Letters To The Editor

The Authors Reply, “What Can Be Done to Maintain Positive Patient Experience and Improve Residents’ Satisfaction?” and “Standardized Attending Rounds to Improve the Patient Experience: A Pragmatic Cluster Randomized Controlled Trial”

© 2017 Society of Hospital Medicine

We thank Talari et al. for their comments in response to our randomized controlled trial evaluating the impact of standardized rounds on patient, attending, and trainee satisfaction. We agree that many factors beyond rounding structure contribute to resident satisfaction, including those highlighted by the authors, and would enthusiastically welcome additional research in this realm.

Because our study intervention addressed rounding structure, we elected to specifically focus on satisfaction with rounds, both from the physician and patient perspectives. We chose to ask about patient satisfaction with attending rounds, as opposed to more generic measures of patient satisfaction, to allow for more direct comparison between attending/resident responses and patient responses. Certainly, there are many other factors that affect overall patient experience. Surveys such as Hospital Consumer Assessment of Healthcare Providers and Systems (HCAHPS) and Press Ganey do not specifically address rounds, are often completed several weeks following hospitalization, and may have low response rates. Relying on such global assessments of patient experience may also reduce the power of the study. Although patient responses to our survey may be higher than scores seen with HCAHPS and Press Ganey, the randomized nature of our study helps control for other differences in the hospitalization experience unrelated to rounding structure. Similarly, because physician teams were randomly assigned, differences in census were not a major factor in the study. Physician blinding was not possible due to the nature of the intervention, which may have affected the satisfaction reports from attendings and residents. For our primary outcome (patient satisfaction with rounds), patients were blinded to the nature of our intervention, and all study team members involved in data collection and statistical analyses were blinded to study arm allocation.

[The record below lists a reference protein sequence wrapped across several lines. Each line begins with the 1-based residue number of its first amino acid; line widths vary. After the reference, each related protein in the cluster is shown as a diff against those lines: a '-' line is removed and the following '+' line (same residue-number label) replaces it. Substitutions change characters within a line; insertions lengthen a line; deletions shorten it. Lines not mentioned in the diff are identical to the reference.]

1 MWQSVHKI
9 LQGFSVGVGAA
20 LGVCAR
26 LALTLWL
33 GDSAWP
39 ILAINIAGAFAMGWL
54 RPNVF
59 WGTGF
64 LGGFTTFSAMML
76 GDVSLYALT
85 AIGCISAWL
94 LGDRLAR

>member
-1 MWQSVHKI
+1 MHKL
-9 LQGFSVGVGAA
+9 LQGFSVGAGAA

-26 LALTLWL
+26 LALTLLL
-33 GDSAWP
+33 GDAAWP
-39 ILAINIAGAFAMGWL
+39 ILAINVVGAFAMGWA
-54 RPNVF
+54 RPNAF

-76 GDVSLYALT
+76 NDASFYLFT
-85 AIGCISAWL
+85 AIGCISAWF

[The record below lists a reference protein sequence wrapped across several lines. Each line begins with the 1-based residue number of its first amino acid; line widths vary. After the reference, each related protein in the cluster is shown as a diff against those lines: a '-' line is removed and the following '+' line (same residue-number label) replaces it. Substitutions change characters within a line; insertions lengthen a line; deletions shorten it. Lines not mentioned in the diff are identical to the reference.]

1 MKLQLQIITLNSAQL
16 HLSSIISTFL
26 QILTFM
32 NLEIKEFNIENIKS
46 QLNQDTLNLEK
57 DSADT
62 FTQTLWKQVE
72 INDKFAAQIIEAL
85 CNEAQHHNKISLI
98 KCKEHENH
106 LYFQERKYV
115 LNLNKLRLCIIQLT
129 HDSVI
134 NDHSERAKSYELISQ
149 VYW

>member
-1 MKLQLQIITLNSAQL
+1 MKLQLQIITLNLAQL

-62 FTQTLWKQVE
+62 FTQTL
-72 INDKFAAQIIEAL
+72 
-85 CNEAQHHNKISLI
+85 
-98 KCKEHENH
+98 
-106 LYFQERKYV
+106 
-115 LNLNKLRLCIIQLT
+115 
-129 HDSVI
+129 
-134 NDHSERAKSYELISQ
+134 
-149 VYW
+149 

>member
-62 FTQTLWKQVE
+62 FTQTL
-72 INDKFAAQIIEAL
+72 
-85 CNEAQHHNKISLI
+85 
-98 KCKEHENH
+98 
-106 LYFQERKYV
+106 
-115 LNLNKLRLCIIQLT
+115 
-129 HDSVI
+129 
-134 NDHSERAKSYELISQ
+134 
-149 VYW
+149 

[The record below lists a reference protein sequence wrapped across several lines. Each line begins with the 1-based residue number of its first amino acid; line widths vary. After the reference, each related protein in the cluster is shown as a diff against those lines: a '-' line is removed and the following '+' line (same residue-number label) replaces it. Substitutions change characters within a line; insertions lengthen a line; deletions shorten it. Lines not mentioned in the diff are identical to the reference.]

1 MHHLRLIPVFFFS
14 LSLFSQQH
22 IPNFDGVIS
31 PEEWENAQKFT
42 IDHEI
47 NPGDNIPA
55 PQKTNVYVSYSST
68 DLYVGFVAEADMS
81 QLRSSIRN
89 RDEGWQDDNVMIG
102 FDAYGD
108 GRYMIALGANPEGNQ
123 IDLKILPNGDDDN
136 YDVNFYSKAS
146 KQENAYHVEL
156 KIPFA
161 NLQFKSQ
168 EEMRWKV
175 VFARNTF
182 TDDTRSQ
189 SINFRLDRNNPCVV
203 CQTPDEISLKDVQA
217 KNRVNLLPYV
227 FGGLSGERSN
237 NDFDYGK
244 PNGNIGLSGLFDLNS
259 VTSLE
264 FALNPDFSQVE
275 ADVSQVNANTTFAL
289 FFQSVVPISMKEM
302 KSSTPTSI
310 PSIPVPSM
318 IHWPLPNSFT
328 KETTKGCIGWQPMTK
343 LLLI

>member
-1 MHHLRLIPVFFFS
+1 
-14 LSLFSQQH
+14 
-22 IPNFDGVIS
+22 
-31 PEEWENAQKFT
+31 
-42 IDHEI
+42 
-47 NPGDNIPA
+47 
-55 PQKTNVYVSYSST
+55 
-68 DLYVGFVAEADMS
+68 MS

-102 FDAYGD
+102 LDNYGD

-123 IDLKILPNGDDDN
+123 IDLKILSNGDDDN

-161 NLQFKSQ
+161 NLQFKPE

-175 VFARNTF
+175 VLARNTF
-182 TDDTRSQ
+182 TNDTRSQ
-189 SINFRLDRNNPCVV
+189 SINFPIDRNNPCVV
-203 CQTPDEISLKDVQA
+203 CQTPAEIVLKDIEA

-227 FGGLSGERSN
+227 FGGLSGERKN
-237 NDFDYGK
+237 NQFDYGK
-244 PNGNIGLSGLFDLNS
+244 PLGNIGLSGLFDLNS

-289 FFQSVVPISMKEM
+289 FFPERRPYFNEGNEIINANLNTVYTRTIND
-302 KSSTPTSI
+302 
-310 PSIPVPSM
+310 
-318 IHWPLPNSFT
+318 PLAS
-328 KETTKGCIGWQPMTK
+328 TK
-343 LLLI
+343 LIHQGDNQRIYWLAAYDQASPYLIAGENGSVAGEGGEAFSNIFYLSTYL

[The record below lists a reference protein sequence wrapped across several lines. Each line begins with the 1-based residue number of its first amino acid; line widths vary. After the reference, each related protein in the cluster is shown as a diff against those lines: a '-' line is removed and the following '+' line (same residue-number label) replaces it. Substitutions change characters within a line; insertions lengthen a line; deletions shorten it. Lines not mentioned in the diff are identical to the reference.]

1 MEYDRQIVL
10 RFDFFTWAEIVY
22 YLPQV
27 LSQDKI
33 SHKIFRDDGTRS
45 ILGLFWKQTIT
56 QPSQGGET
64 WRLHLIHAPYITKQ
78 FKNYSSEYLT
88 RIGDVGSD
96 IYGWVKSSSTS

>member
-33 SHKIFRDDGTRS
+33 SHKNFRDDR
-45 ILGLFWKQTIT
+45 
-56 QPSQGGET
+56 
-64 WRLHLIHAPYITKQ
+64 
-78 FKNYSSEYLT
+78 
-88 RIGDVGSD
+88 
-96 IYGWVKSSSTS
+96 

In summary, we feel that evaluating the trade-offs and consequences of interventions should be examined from multiple perspectives, and we welcome additional investigations in this area.

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